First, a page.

Archive for the ‘physics retractions’ Category
The article, “Temporally resolved imaging on quenching and re-ignition of nanosecond underwater discharge,” appeared last year in AIP Advances, a title of the American Institute of Physics. The authors were Yong Yang, Young I. Cho and Alexander Fridman. Yang is from Huazhong University of Science and Technology, in Wuhan, and Cho and Fridman are at Drexel University, in Philadelphia.
The Journal of Theoretical and Applied Physics has retracted a 2012 paper by a pair of Iranian cosmologists who failed to adequately cite one of the critical references on which they based their work.
We think that falls under the broader category of plagiarism — after all, as Heisenberg famously postulated, the same text cannot simultaneously appear in two published articles under different authorship. Or something like that.
Here’s the notice, for “Homotopy perturbation method to obtain exact special solutions with solitary patterns for Boussinesq-like B(m,n) equations with fully nonlinear dispersion:” Read the rest of this entry »
Two different teams of physicists have retracted papers from Physical Review B after realizing that a sample used in the paper published first — and which formed the basis of the second paper — was mislabeled.
Here’s the notice for the first paper, “s-wave superconductivity in barium-doped phenanthrene as revealed by specific-heat measurements,” by Jianjun Ying of the University of Science and Technology of China, Hefei, and colleagues: Read the rest of this entry »
It turns out that wasn’t the only problem with the article — but we’re afraid that the glitch requires us to issue a correction.
The article, “Greatly enhanced continuous-wave terahertz emission by nano-electrodes in a photoconductive photomixer,” has listed Aaron Danner as the last — and, we’d assumed — senior author of the paper. But as Danner pointed out to us, that was a mistake by Nature Photonics.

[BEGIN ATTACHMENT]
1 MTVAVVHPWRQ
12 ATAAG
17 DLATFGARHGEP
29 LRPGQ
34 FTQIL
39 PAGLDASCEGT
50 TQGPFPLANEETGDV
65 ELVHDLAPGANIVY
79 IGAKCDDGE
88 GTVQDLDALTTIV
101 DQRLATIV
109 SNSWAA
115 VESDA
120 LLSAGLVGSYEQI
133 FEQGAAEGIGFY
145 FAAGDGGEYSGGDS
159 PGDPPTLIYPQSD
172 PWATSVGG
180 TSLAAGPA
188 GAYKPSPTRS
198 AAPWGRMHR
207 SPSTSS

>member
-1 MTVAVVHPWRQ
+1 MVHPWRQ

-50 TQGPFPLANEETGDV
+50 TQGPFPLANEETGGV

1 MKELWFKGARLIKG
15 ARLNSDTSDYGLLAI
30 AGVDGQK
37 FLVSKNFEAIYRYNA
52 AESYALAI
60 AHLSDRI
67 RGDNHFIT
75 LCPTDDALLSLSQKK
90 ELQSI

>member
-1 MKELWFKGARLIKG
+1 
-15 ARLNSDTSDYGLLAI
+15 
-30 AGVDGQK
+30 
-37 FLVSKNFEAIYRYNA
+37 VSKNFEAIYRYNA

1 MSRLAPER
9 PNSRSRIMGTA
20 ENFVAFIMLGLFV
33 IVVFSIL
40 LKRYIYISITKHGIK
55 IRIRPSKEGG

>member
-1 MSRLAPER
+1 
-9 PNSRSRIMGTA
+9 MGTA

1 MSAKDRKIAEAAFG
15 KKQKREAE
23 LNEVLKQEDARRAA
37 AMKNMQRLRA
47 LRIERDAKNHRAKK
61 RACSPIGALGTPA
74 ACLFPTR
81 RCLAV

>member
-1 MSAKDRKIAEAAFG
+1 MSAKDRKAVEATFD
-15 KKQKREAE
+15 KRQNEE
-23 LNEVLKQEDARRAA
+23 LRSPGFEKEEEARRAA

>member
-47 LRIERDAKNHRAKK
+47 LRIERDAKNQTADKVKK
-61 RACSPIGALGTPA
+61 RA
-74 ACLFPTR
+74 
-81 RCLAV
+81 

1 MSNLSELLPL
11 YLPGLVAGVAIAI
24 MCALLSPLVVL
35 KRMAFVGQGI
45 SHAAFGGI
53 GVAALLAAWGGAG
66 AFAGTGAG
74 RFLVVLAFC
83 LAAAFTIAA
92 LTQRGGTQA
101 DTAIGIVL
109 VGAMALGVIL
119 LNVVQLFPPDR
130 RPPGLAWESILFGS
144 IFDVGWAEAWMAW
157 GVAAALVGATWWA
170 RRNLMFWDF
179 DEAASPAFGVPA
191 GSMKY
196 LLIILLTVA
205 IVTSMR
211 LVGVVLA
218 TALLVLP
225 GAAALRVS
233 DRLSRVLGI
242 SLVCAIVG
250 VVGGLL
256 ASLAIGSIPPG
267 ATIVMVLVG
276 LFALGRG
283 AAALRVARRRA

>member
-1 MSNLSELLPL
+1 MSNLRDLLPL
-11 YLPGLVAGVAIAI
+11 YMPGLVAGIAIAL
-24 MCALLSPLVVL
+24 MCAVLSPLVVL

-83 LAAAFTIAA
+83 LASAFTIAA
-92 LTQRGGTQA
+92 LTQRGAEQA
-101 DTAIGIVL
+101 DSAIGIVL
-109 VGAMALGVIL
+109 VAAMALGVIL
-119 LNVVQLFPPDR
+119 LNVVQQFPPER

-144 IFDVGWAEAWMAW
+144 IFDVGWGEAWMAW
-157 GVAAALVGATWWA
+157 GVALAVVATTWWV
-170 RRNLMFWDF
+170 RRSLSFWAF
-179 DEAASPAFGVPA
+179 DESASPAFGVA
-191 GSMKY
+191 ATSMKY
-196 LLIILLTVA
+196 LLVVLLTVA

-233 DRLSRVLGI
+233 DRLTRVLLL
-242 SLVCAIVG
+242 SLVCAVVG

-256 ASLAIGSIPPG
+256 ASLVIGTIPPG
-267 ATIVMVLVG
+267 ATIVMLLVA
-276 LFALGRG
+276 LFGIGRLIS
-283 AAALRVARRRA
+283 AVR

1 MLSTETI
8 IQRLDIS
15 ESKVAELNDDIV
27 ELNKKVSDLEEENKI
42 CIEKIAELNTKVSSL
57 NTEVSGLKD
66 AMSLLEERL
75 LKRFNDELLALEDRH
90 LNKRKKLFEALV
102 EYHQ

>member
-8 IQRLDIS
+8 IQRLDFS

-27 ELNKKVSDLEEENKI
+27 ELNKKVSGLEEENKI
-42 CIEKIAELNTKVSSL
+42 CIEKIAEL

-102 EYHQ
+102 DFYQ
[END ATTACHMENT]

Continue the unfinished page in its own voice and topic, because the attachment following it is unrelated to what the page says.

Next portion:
The authors of a paper in Nature Photonics have been forced to walk back their article after learning from another group of researchers that their conclusions likely were an, ahem, optical illusion.
The paper, “Greatly enhanced continuous-wave terahertz emission by nano-electrodes in a photoconductive photomixer,” appeared in January 2012 and came from a team
led by that included Aaron Danner, an optics expert at the National University of Singapore. As the abstract of the paper explains (to physicists, anyway):
A German professor who claims to have developed “a self-consistent field theory which is used to derive at all known interactions of the potential vortex” will have at least two papers retracted, thanks to the scrutiny of a concerned economist.
The first retraction has already appeared, in DNA and Cell Biology, for a paper by Konstantin Meyl called “DNA and Cell Resonance: Magnetic Waves Enable Cell Communication.” The notice says nothing: Read the rest of this entry »
You’d think this sort of thing would be, well, obvious to the editors of a journal called Pattern Recognition Letters — could a fox get away with publishing in Henhouse News? — but a group of Lithuanian researchers managed to get a duplicate article into the pages of PRL.
The paper, titled “Application of Bayes linear discriminant functions in image classification,” appeared in the February 2011 issue of PRL. But a very similar version already had been published in a special meeting issue of another journal, Procedia Environmental Sciences. Both are Elsevier titles.